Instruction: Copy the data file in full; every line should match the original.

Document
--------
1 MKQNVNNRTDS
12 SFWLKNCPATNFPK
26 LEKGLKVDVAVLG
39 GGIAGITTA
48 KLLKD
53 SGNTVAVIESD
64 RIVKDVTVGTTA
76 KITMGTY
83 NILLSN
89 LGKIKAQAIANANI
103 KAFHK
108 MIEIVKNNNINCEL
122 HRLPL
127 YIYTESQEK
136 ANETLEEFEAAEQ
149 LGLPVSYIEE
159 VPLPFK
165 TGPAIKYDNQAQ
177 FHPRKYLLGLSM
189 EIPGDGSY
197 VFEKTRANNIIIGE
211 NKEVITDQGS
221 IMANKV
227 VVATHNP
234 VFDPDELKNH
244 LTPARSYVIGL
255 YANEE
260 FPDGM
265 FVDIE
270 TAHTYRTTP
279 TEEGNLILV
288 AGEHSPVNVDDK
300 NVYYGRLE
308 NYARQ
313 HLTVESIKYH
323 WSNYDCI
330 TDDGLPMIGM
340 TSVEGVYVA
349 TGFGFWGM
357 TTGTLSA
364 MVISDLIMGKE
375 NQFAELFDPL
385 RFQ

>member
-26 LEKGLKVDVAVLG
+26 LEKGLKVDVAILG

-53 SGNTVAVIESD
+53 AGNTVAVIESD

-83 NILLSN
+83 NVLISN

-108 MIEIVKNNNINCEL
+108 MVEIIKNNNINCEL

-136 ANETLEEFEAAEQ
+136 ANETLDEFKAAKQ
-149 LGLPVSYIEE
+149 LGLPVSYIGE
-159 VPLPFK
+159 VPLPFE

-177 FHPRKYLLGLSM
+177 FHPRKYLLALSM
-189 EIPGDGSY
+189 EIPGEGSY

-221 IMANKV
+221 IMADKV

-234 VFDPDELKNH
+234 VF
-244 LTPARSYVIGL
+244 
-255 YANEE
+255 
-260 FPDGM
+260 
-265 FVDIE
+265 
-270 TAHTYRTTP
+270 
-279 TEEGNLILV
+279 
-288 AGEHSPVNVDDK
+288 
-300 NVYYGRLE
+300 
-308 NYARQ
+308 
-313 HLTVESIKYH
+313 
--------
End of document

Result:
1 MKQNVNNRTDS
12 SFWLKNCPATNFPK
26 LEKGLKVDVAVLG
39 GGIAGITTA
48 KLLKD
53 SGNTVAVIESD
64 RIVKDVTVGTTA
76 KITMGTY
83 NILLSN
89 LGKIKAQAIANANI
103 KAFHK
108 MIEIVKNNNINCEL
122 HRLPL
127 YIYTESQEK
136 ANETLEEFEAAEQ
149 LGLPVSYIEE
159 VPLPFK
165 TGPAIKYDNQAQ
177 FHPRKYLLGLSM
189 EIPGDGSY
197 VFEKTRANNIIIGE
211 NKEVITDQGS
221 IMANKV
227 VVATHNP
234 VFDPDELKNH
244 LTPARSYVIGL
255 YANEE
260 FPDGM
265 FVDIE
270 TAHTYRTTP
279 TEEGNLILV
288 AGEHSPVNVDDK
300 NVYYGRLE
308 NYARQ
313 HLTVESIKYH
323 WSNYDCI
330 TDDGLPMIGM
340 TSVEGVYVA
349 TGFGFWGM
357 TTGTLSA
364 MVISDLIMGKE
375 NQFAELFDPL
385 RFQ

>member
-26 LEKGLKVDVAVLG
+26 LEKGLKVDVAILG

-53 SGNTVAVIESD
+53 AGNTVAVIESD

-83 NILLSN
+83 NVLISN

-108 MIEIVKNNNINCEL
+108 MVEIIKNNNINCEL

-136 ANETLEEFEAAEQ
+136 ANETLDEFKAAKQ
-149 LGLPVSYIEE
+149 LGLPVSYIGE
-159 VPLPFK
+159 VPLPFE

-177 FHPRKYLLGLSM
+177 FHPRKYLLALSM
-189 EIPGDGSY
+189 EIPGEGSY

-221 IMANKV
+221 IMADKV

-234 VFDPDELKNH
+234 VF
-244 LTPARSYVIGL
+244 
-255 YANEE
+255 
-260 FPDGM
+260 
-265 FVDIE
+265 
-270 TAHTYRTTP
+270 
-279 TEEGNLILV
+279 
-288 AGEHSPVNVDDK
+288 
-300 NVYYGRLE
+300 
-308 NYARQ
+308 
-313 HLTVESIKYH
+313 